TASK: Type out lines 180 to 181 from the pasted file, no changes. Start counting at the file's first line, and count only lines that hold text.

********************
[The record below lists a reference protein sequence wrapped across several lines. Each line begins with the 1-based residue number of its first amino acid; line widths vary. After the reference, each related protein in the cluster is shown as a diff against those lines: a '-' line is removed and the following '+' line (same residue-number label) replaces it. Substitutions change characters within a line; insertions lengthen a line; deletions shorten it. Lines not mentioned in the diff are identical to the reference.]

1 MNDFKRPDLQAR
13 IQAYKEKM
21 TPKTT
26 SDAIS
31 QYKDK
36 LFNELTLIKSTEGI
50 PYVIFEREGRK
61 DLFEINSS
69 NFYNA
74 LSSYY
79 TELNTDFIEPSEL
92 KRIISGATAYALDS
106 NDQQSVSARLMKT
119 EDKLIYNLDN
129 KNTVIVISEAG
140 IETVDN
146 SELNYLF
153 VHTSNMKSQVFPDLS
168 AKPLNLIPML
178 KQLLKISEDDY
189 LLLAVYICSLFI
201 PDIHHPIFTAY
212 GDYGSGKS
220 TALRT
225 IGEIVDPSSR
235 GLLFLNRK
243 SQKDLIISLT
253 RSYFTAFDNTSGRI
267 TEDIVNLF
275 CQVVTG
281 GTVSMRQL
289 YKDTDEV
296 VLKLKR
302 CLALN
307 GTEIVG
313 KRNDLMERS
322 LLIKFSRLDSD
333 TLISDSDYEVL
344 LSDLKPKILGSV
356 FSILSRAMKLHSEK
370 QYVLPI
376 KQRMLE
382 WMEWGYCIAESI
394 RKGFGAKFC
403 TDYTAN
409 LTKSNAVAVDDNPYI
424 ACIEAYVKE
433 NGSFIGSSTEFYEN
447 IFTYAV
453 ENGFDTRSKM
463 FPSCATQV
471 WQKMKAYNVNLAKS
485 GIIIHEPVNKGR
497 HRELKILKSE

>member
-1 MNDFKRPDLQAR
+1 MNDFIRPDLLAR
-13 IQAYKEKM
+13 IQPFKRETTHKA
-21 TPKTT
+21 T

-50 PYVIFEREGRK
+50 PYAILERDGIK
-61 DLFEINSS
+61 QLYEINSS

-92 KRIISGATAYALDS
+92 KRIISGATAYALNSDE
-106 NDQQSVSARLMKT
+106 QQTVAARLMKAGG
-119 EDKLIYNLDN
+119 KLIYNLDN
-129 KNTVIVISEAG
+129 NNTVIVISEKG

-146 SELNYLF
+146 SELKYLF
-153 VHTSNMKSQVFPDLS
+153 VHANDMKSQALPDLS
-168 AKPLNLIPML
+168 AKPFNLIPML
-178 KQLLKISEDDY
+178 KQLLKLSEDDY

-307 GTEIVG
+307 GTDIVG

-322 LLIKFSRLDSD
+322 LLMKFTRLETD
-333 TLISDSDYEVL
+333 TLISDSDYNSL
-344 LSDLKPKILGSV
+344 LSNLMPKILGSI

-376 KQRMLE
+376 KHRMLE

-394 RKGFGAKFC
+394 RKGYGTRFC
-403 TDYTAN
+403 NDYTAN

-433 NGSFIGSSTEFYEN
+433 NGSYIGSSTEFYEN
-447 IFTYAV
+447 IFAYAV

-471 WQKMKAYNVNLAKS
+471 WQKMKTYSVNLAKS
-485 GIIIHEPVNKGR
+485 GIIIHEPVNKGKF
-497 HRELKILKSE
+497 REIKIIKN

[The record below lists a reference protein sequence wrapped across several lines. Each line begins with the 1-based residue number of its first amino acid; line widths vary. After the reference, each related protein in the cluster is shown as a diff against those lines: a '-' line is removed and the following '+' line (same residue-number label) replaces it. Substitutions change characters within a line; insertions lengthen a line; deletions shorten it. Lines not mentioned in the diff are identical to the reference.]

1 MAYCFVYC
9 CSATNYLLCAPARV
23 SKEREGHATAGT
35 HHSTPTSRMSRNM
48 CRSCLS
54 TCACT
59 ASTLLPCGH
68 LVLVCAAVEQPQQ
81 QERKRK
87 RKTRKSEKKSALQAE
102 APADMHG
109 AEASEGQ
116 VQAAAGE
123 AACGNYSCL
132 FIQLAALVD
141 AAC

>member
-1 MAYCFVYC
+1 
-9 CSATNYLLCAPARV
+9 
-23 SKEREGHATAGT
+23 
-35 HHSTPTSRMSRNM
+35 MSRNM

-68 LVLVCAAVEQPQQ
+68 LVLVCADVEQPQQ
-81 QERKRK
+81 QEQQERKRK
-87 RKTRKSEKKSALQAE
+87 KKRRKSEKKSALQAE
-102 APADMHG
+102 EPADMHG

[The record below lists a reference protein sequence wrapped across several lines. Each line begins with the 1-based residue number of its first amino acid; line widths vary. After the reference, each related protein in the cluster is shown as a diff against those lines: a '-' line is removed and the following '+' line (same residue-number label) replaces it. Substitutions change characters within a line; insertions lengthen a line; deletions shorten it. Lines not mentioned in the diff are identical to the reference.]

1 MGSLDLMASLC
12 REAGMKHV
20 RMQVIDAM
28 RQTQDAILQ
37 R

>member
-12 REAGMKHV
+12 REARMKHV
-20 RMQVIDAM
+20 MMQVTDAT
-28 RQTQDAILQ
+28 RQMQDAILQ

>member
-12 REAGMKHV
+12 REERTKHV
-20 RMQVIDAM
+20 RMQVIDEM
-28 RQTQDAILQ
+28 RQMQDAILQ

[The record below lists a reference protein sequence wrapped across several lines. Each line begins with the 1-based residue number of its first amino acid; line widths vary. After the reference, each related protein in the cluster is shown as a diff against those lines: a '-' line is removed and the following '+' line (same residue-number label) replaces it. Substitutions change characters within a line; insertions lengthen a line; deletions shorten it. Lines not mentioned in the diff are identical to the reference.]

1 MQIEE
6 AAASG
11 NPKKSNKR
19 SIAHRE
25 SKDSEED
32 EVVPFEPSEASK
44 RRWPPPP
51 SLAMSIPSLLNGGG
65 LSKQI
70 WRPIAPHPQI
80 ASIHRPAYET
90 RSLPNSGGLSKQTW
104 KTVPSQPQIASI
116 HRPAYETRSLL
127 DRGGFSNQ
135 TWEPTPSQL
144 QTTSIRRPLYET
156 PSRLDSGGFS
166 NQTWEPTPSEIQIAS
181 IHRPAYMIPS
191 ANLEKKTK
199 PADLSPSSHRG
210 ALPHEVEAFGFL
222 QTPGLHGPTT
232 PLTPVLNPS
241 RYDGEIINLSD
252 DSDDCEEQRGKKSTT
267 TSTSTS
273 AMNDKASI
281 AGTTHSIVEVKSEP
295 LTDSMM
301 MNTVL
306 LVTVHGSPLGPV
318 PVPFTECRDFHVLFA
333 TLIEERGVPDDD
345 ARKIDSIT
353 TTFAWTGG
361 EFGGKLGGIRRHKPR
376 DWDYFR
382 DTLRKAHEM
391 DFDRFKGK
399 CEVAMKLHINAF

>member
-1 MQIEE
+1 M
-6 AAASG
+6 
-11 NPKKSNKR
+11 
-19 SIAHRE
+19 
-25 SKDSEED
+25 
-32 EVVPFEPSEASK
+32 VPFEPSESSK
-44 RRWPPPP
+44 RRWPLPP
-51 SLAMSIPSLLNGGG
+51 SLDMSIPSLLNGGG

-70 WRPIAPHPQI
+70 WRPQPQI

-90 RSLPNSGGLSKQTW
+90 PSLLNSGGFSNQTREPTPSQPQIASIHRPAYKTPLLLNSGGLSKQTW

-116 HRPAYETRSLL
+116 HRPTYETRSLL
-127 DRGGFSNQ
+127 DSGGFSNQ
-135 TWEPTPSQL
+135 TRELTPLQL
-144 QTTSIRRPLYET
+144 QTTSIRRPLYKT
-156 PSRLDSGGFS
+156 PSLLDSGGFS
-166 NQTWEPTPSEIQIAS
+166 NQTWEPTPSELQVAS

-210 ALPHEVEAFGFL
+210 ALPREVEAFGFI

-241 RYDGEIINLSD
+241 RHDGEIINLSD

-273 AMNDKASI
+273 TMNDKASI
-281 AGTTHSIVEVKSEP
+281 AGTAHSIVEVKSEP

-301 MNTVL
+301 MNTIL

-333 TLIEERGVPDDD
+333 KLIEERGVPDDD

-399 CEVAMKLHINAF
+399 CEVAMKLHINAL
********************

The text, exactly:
166 NQTWEPTPSEIQIAS
181 IHRPAYMIPS